|Publication number||US6475875 B1|
|Application number||US 09/900,410|
|Publication date||Nov 5, 2002|
|Filing date||Jul 9, 2001|
|Priority date||Jul 9, 2001|
|Publication number||09900410, 900410, US 6475875 B1, US 6475875B1, US-B1-6475875, US6475875 B1, US6475875B1|
|Inventors||Pang Chong Hau, Chen Feng, Alex See, Peter Hing|
|Original Assignee||Chartered Semiconductor Manufacturing Ltd.|
|Export Citation||BiBTeX, EndNote, RefMan|
|Patent Citations (10), Referenced by (19), Classifications (25), Legal Events (6)|
|External Links: USPTO, USPTO Assignment, Espacenet|
(1) Field of the Invention
The present invention relates to methods used to fabricate semiconductor devices, and more specifically to a method used to form shallow trench isolation (STI), regions in a semiconductor substrate.
(2) Description of Prior Art
Insulator filled, shallow trenches, are being used in the semiconductor industry to isolate specific elements of an integrated circuit, such as transistors, diodes, capacitors, and resistors. With the advent of micro-miniaturization, or the ability to fabricate semiconductor devices comprised with sub-micron features, the insulator filled, shallow trench shapes have to be formed with various widths to adequately isolate various size elements, however all shallow trench shapes have to be formed to the same depth in the semiconductor substrate, and independent of width have to be uniformly filled with an insulator layer. Due to the topography created by the various elements of the integrated circuit, and due to the varying spaces between the shallow trenches, uniform fill of all shallow trenches, independent of width, is critical, therefore insulator overfilling of all shallow trench shapes is used to guarantee complete filing of all size shallow trench shapes. The insulator overfilling procedures however result in difficulties in planarizing, or removing unwanted insulator from regions outside the shallow trenches, in regards to larger amounts of insulator formed between densely packed elements, compared to lesser amounts of insulator layer located in regions in which large spaces between shallow trenches exist. Therefore several planarization procedures, or processes used to remove unwanted insulator layer from regions outside the shallow trenches, have been developed to optimize planarization, or to obtain uniformly filled, shallow trench isolation (STI), regardless of shallow trench width, or the spacing between shallow trenches.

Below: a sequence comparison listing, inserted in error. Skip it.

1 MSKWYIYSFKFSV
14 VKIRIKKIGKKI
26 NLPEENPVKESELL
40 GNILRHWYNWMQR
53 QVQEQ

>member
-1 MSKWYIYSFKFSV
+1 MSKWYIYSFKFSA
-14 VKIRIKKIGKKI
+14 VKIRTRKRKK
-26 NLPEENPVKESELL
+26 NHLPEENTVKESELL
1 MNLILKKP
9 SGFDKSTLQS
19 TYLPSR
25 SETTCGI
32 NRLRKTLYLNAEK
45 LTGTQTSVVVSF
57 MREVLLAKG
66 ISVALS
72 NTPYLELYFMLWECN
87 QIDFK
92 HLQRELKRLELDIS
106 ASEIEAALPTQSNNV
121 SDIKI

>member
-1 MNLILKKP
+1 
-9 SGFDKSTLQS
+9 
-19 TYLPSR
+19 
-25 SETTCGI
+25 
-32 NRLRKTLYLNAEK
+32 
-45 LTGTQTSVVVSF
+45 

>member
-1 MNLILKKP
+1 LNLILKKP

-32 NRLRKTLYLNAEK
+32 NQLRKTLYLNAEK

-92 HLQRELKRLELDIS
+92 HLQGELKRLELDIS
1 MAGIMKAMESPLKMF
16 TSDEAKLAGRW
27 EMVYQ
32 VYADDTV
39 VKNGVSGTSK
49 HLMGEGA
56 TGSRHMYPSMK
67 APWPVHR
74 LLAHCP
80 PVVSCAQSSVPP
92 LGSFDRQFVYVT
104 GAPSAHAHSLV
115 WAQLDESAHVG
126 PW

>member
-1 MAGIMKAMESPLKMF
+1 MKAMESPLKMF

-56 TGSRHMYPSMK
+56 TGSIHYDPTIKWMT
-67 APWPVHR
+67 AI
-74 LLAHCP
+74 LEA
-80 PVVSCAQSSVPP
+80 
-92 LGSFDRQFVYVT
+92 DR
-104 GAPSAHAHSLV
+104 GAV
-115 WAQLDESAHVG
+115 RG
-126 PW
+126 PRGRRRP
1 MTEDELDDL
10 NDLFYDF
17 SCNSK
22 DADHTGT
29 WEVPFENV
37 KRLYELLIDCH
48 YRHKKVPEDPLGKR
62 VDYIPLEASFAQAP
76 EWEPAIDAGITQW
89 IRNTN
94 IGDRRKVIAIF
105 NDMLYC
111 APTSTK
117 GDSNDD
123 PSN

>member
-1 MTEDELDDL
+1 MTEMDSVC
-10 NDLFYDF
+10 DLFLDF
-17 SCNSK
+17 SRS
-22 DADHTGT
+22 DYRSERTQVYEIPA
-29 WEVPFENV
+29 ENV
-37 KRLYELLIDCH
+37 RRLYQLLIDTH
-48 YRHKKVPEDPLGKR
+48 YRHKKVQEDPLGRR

One such planarization procedure features the use of reverse masking, or protecting specific regions of insulator layer with a photoresist shape defined using the reverse photomask previously used to define active device regions located between shallow trench shapes. The reverse masking procedure protects against a dishing phenomena that can occur during a chemical mechanical polishing procedure, used to remove, or to planarize regions of insulator layer residing on large spaces between shallow trench shapes, or even used to protect against dishing of insulator layer residing in a wide shallow trench shape. The use of the reverse masking procedure however is costly, and complex, due to the increased photolithographic procedure.